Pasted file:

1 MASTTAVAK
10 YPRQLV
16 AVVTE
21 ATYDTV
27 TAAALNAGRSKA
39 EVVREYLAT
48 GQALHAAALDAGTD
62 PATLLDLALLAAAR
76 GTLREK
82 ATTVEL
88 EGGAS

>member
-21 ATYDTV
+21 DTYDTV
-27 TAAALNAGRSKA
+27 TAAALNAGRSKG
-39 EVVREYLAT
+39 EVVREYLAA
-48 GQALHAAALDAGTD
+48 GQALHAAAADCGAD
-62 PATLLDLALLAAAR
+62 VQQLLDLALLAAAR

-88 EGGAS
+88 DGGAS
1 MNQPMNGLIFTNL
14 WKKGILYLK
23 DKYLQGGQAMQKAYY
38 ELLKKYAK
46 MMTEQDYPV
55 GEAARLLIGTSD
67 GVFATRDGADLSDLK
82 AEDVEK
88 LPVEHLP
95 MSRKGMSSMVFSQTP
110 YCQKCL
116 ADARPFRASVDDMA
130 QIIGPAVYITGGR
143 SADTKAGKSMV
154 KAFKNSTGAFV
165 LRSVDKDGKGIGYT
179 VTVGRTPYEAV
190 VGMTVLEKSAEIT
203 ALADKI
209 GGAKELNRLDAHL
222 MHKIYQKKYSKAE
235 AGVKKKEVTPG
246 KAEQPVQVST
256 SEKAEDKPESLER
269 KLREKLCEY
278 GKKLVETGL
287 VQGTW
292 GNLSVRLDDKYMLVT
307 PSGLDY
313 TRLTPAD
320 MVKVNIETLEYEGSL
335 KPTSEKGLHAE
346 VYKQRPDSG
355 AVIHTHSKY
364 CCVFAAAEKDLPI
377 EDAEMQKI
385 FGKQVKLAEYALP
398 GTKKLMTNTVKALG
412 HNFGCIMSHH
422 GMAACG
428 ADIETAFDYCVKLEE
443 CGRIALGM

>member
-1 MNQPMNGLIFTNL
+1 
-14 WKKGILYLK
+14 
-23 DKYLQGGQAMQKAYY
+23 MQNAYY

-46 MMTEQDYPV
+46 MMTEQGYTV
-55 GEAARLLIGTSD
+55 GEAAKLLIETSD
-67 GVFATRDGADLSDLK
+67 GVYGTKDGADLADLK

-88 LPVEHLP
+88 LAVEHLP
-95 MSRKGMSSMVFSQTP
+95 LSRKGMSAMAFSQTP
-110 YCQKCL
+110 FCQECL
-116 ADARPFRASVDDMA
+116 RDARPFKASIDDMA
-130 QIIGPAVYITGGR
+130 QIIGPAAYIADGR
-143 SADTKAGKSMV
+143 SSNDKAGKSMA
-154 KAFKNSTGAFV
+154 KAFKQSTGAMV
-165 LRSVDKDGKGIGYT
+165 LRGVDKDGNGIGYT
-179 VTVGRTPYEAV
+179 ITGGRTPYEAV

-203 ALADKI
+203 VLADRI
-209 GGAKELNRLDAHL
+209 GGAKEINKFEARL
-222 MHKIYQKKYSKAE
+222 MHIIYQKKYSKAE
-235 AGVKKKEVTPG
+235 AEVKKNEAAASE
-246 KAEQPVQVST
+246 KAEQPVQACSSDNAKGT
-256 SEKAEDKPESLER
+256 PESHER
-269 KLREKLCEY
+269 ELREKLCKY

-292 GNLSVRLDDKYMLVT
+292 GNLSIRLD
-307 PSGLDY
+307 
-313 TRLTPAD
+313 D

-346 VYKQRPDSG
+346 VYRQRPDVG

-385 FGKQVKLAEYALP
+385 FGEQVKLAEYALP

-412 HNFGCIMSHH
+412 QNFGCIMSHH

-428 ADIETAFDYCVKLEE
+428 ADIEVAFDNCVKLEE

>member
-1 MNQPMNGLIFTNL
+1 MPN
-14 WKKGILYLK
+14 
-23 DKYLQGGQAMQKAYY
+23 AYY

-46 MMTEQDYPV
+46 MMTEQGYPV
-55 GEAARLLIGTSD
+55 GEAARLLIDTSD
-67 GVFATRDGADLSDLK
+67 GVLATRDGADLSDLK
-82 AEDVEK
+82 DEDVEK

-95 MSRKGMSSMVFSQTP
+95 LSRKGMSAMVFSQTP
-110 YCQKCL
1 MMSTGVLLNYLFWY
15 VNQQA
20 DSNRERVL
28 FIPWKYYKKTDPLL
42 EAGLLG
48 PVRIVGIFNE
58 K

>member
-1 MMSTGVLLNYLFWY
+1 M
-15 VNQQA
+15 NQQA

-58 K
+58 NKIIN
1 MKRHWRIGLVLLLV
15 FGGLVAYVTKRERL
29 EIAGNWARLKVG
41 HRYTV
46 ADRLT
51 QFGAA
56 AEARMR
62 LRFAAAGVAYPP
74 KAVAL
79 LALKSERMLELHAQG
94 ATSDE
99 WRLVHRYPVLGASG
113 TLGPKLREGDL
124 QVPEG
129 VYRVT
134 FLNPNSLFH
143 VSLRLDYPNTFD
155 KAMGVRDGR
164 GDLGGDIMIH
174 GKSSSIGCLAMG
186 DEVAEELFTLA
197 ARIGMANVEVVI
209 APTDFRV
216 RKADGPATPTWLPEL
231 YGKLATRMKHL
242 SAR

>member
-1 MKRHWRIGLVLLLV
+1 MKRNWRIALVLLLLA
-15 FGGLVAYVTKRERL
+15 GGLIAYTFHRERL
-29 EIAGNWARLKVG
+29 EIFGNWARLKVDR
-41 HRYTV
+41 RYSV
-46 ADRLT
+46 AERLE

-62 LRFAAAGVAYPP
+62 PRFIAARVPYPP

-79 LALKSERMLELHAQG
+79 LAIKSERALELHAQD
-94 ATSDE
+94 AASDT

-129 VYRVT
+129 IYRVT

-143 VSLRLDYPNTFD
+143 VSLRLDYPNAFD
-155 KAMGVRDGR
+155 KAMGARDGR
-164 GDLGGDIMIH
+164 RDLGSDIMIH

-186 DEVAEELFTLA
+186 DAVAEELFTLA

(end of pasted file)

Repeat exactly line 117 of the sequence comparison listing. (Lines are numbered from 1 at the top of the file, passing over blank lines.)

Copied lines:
+313 D